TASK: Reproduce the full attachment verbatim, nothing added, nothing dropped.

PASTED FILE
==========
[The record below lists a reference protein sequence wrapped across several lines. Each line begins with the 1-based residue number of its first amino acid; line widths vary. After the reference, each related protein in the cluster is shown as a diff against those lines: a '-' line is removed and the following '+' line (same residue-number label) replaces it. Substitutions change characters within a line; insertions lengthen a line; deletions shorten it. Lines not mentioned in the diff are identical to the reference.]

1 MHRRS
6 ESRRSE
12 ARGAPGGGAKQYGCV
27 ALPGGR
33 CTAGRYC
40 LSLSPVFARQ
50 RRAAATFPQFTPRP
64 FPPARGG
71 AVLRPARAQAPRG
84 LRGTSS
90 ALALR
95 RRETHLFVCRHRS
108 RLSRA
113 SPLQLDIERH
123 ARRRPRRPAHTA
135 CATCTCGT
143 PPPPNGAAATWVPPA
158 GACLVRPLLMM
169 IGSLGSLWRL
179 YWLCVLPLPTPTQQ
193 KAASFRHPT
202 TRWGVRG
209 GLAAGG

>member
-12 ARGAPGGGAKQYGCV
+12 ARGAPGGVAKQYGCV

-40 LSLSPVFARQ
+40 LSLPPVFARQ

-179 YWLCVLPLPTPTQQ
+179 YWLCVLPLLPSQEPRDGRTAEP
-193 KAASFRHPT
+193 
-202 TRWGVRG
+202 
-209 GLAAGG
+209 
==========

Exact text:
[The record below lists a reference protein sequence wrapped across several lines. Each line begins with the 1-based residue number of its first amino acid; line widths vary. After the reference, each related protein in the cluster is shown as a diff against those lines: a '-' line is removed and the following '+' line (same residue-number label) replaces it. Substitutions change characters within a line; insertions lengthen a line; deletions shorten it. Lines not mentioned in the diff are identical to the reference.]

1 MHRRS
6 ESRRSE
12 ARGAPGGGAKQYGCV
27 ALPGGR
33 CTAGRYC
40 LSLSPVFARQ
50 RRAAATFPQFTPRP
64 FPPARGG
71 AVLRPARAQAPRG
84 LRGTSS
90 ALALR
95 RRETHLFVCRHRS
108 RLSRA
113 SPLQLDIERH
123 ARRRPRRPAHTA
135 CATCTCGT
143 PPPPNGAAATWVPPA
158 GACLVRPLLMM
169 IGSLGSLWRL
179 YWLCVLPLPTPTQQ
193 KAASFRHPT
202 TRWGVRG
209 GLAAGG

>member
-12 ARGAPGGGAKQYGCV
+12 ARGAPGGVAKQYGCV

-40 LSLSPVFARQ
+40 LSLPPVFARQ

-179 YWLCVLPLPTPTQQ
+179 YWLCVLPLLPSQEPRDGRTAEP
-193 KAASFRHPT
+193 
-202 TRWGVRG
+202 
-209 GLAAGG
+209 